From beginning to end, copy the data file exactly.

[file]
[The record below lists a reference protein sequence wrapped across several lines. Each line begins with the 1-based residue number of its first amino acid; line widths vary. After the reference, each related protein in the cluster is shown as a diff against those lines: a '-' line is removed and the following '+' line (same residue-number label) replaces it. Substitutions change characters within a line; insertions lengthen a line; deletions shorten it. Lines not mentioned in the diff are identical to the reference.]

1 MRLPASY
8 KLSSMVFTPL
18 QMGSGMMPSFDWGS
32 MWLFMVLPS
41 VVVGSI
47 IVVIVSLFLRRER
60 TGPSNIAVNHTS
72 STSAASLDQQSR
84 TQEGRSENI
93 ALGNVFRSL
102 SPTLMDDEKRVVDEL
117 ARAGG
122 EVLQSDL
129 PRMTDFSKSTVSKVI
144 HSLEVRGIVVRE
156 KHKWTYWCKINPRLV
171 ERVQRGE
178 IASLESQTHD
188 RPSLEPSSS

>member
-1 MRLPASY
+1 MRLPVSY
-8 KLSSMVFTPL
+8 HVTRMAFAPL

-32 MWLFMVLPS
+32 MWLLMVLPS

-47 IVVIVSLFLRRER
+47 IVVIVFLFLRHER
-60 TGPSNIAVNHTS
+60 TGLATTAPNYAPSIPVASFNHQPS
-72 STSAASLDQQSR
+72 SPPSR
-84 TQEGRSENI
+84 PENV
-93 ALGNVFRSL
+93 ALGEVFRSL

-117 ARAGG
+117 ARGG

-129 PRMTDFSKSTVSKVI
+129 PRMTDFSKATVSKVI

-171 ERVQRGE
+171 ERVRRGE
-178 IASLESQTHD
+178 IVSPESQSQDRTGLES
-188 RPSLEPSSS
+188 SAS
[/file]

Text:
[The record below lists a reference protein sequence wrapped across several lines. Each line begins with the 1-based residue number of its first amino acid; line widths vary. After the reference, each related protein in the cluster is shown as a diff against those lines: a '-' line is removed and the following '+' line (same residue-number label) replaces it. Substitutions change characters within a line; insertions lengthen a line; deletions shorten it. Lines not mentioned in the diff are identical to the reference.]

1 MRLPASY
8 KLSSMVFTPL
18 QMGSGMMPSFDWGS
32 MWLFMVLPS
41 VVVGSI
47 IVVIVSLFLRRER
60 TGPSNIAVNHTS
72 STSAASLDQQSR
84 TQEGRSENI
93 ALGNVFRSL
102 SPTLMDDEKRVVDEL
117 ARAGG
122 EVLQSDL
129 PRMTDFSKSTVSKVI
144 HSLEVRGIVVRE
156 KHKWTYWCKINPRLV
171 ERVQRGE
178 IASLESQTHD
188 RPSLEPSSS

>member
-1 MRLPASY
+1 MRLPVSY
-8 KLSSMVFTPL
+8 HVTRMAFAPL

-32 MWLFMVLPS
+32 MWLLMVLPS

-47 IVVIVSLFLRRER
+47 IVVIVFLFLRHER
-60 TGPSNIAVNHTS
+60 TGLATTAPNYAPSIPVASFNHQPS
-72 STSAASLDQQSR
+72 SPPSR
-84 TQEGRSENI
+84 PENV
-93 ALGNVFRSL
+93 ALGEVFRSL

-117 ARAGG
+117 ARGG

-129 PRMTDFSKSTVSKVI
+129 PRMTDFSKATVSKVI

-171 ERVQRGE
+171 ERVRRGE
-178 IASLESQTHD
+178 IVSPESQSQDRTGLES
-188 RPSLEPSSS
+188 SAS